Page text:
"It can be confusing for both patients and for dentists who receive referrals for patients prior to these medical interventions, as what actually should be done is not exactly clear," said Ruth Lipman, Ph.D., senior director of evidence synthesis and translation research. "In these cases, clinicians are hoping to reduce the risk of specific complications, including infective endocarditis with cardiac valve surgery, osteoradionecrosis of the jaw bone with head and neck cancer radiation therapy, and oral or systemic infection with organ transplantation."
ADASRI scientists, together with panels of dental and medical experts, conducted systematic reviews that failed to demonstrate a definitive benefit of dental care before cardiac valve surgery or head and neck cancer radiation therapy, based on available scientific literature. Because a systematic review for organ transplantation would likely encounter the same issues, the researchers did not conduct one.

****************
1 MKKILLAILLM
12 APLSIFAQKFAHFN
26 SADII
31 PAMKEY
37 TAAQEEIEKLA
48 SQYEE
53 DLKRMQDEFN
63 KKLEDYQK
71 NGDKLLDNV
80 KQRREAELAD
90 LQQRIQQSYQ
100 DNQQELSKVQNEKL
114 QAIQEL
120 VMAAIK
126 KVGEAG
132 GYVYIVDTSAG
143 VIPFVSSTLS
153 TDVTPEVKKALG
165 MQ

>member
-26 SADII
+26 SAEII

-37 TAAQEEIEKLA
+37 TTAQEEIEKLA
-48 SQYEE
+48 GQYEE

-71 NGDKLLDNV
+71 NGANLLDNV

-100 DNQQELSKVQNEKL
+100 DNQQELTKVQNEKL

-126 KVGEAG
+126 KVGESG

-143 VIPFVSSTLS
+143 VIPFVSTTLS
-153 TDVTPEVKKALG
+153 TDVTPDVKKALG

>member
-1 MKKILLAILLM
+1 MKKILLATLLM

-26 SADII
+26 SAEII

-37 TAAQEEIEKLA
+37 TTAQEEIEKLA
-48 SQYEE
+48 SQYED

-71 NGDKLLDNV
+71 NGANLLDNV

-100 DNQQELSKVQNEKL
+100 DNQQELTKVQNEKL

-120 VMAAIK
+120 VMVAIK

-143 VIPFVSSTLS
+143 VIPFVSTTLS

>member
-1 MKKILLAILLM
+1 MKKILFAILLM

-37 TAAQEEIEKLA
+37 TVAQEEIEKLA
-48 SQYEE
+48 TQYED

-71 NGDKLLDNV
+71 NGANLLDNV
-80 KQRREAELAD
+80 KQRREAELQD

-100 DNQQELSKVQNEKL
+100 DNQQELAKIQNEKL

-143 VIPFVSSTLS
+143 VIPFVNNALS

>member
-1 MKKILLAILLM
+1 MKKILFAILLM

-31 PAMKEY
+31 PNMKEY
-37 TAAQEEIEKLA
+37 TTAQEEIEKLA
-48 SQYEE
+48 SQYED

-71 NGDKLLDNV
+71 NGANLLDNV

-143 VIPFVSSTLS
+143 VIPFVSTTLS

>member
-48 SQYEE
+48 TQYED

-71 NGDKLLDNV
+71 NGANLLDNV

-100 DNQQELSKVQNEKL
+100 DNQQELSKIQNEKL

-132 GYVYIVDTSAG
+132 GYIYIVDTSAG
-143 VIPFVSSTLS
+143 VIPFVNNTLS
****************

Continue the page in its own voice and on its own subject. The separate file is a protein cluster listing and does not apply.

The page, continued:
"These resources are necessary because to a hammer, everything looks like a nail," Dr. Lipman said. "Of course, maintaining good oral health is the best situation to be in, no matter what a person faces in life. But for those who have not had access to dental care in the past, delaying medical intervention to address long-standing dental issues, especially when dental care is not readily available, is likely not a prudent decision."